An obvious fact which one must emphasize in exploring these affinities is that their individuality notwithstanding, Tagore and Gandhi were both in many was typical products of nineteenth-century India. Central to the intellectual and moral concerns of that time was the attempt to grapple with the colonial experience. Self-consci­ous emotional and intellectual exercises to work out a modus vivendi in a situation perceived to be humiliating generated other related efforts: evaluating the west, introspection into the strength and weak­nesses of the Indian tradition and its true character and agenda for reconstructing Indian society. The end results were of course not uniform, but there are identifiable regularities in the thought patterns of modern India’s founding fathers. In the spectrum of ideas which constitute the Indian discourse in the nineteenth and early twentieth century, those traceable to Gandhi and Tagore are remarkably simi­lar in many ways. Tagore’s thinking on the themes mentioned above can be located squarely within the tradition of nineteenth-century Bengali thought from Rammohan to the poet’s contemporary, Vivekananda. The modern Indian antecedents of Gandhi’s ideas remain unexplored. His discipleship of Gokhale is known, but little has been written on his relationship to the debate between the sudharaks, re­formers and the traditionalists in western India. But even a superficial reading into the relevant literature would show that his concerns were not all that different from other social thinkers of his age. In short, the affinities between Tagore and Gandhi can be traced to a large extent to the shared concerns of the nineteenth-century Indian intelligentsia trying to work out world-views and agenda in the context of their colonial experience.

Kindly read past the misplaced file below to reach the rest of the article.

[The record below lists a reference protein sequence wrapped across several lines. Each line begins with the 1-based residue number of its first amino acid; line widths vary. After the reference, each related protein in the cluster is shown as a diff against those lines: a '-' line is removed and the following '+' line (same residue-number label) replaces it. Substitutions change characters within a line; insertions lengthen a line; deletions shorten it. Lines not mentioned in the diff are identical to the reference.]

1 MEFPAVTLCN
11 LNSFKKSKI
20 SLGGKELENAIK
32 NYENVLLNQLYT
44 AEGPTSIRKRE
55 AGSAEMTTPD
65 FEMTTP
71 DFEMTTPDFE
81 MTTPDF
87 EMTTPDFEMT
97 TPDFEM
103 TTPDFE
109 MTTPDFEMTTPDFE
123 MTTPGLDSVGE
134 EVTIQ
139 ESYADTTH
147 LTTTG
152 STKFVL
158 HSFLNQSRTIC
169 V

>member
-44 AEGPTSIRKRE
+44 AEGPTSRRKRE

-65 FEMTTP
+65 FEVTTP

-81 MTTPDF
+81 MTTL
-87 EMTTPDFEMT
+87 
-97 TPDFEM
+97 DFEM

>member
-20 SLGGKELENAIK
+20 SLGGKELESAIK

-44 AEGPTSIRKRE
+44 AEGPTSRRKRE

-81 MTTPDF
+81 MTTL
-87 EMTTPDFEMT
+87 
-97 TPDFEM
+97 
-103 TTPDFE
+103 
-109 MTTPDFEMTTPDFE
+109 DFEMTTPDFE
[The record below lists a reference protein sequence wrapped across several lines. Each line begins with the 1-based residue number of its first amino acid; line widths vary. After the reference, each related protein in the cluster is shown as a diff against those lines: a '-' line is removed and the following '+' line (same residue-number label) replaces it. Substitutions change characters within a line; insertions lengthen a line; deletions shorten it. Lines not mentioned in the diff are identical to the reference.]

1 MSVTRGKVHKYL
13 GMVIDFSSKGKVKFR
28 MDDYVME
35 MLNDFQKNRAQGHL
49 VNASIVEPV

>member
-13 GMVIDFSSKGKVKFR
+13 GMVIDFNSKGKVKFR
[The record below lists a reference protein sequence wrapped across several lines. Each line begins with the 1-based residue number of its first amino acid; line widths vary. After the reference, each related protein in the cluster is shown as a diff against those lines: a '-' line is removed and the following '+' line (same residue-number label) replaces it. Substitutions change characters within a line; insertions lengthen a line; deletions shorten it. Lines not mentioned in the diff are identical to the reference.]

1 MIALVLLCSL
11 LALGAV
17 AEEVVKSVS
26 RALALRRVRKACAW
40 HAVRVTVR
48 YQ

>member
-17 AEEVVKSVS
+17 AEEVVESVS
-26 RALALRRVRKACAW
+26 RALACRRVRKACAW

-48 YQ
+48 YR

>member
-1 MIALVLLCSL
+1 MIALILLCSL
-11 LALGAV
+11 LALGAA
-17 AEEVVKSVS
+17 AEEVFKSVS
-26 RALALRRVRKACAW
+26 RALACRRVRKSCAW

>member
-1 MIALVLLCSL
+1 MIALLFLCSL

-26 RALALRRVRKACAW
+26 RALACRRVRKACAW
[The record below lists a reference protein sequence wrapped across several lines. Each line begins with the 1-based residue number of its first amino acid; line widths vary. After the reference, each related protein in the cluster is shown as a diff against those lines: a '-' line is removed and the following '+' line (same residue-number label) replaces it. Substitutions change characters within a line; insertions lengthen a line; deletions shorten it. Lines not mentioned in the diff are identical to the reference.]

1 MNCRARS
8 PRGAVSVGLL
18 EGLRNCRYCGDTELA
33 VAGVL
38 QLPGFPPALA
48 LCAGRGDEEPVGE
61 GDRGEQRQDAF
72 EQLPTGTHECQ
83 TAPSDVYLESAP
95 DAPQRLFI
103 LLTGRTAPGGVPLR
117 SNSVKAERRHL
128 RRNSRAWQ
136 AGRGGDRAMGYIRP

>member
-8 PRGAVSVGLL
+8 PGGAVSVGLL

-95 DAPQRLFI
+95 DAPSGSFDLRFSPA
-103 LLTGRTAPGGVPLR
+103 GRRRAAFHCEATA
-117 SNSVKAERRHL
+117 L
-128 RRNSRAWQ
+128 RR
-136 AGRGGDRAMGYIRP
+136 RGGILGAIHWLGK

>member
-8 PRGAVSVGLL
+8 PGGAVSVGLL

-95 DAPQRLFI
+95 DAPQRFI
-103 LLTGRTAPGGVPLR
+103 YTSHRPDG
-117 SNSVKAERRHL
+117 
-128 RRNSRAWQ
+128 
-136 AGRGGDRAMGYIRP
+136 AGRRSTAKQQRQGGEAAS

The purpose of this paper is, however, not to trace the sources of their thought. It is only a preliminary exercise aimed at identifying the similarities.